Author Topic: Spec/Gloss to Metal/Rough  (Read 14999 times)

I am trying to convert a spec/gloss material to the metal/roughness model, as I want to convert a Megascan from Quixel to a substance to be used in painter.
So far I was able to find the opposite node only (MR -> SG), is SG->MR somewhere?

Hi,

The other way is a bit more complicated, we still have to work on it.

Nicolas
Product Manager - Allegorithmic

We have not included such a converter yet because it's not as simple to convert in that direction. The "Spec/Gloss" shaders cover a wider range of materials (even including some that "don't exist in reality"):
If your "Spec/Gloss" shader does not enforce energy conservation (for the total specular+diffuse reflected power), then there are combinations of textures that have no equivalent with "Metalness/Roughness" (e.g. full white diffuse and specular).  And even if it does, what should we do with materials with low-valued but colored specular which "Metalness/Roughness" can't represent (because non metals don't have colored reflection) ?

Thank you for your explanation, I didn't know about it.
Honestly I am not very fond with PBR materials using the Metal/Roughness model, as I am used to the Spec/Gloss one. Time to study the Disney model i suppose :)

I suppose that for the same reason would be difficult to support the Spec/Gloss model (in the brush properties) inside of Substance Painter.

The "metalness" model isn't that complicated (I find it simpler). You just have to decide whether the surface you are seeing is a metal or not, and whether it should show sharp reflections or not. It leaves less room for human error.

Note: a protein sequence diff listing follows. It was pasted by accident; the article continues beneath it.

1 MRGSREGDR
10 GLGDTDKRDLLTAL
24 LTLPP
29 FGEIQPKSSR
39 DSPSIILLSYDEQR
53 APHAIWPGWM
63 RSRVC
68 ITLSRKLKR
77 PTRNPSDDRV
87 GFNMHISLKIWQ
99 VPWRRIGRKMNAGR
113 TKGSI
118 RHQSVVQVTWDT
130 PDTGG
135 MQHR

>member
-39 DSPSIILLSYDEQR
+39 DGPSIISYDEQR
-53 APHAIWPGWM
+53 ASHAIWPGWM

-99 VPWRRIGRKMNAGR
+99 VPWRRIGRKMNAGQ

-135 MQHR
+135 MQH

Hi Cyrille, I gave the Disney model a lecture.
So, from what I understand, dielectric materials have b/n specular, with a fixed value to 0.04, and metal have black diffuse with colored specular (or in other words, the specular is stored in the albedo).
So I can see why it could be a problem to convert from this one to the spec/gloss model.
I also have a question to see if I understood correctly: I found that a rust material in this chart has a colored specular. But usually the rust is considered to be dielectric, and without that colored specular, in the metalness model there is a loss of saturation.
Am I correct or I am missing something important?
Last Edit: June 24, 2014, 10:05:39 am

You are correct.
Pure rust (ferric oxyde) is a dielectric. I suppose that in the samples scanned here each texel cover a small surface with both rust and a bit of iron showing, which would explain that you have a slight colored specular 'on average'. You can do the same with the "MR" model by using a "metalness" value which is not pure black or white but the ratio iron/rust in the texel.
The same reasoning applies if you have dust on a metal, or very small amounts of dirt, fingerprints, etc...

Thank you Cyrille!
I really appreciated your help :)


Ok if I take the front facing value In the specular. I can get my ior with this.


If I got my IOR I can determine my metalness map ??

MO


Something like this.



I keep a little grading with this approach!